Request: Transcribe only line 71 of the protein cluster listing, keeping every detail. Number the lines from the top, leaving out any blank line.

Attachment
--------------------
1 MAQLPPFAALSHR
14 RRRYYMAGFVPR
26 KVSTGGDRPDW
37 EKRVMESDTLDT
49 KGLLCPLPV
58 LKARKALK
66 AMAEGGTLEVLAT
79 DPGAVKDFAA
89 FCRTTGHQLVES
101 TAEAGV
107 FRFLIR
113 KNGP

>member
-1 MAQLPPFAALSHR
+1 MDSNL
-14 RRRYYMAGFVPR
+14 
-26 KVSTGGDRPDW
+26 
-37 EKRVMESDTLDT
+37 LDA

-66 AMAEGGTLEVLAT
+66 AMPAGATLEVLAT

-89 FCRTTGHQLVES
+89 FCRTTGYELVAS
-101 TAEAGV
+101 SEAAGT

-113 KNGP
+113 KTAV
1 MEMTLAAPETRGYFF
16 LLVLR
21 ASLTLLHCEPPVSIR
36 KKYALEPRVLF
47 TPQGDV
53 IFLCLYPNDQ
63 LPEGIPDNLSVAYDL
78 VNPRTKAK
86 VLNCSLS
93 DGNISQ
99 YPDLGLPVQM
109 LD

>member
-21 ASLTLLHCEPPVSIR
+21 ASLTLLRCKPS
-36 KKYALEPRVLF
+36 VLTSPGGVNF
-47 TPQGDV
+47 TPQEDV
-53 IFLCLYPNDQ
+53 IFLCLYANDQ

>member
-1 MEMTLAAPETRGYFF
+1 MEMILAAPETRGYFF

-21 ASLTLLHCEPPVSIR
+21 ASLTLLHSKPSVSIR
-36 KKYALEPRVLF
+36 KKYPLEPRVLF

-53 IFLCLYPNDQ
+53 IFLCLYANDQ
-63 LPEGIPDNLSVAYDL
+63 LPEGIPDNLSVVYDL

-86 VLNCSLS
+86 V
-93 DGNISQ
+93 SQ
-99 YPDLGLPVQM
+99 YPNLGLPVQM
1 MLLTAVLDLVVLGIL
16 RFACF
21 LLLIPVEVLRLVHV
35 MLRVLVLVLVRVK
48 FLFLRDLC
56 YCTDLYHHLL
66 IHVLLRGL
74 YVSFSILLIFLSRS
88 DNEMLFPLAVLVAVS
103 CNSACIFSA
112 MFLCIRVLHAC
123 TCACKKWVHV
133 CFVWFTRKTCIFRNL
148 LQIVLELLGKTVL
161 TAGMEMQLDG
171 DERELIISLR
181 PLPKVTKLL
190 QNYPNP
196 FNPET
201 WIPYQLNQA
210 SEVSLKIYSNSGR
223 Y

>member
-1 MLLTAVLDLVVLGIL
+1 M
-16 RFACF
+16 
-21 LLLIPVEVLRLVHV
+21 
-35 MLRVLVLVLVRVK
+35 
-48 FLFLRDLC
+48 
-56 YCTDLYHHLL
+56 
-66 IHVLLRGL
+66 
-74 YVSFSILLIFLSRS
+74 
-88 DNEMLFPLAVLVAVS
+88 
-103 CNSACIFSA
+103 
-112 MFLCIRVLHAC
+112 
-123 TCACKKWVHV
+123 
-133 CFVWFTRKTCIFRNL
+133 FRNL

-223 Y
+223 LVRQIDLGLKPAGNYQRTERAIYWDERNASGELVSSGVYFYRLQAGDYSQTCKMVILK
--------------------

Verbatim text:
35 MLRVLVLVLVRVK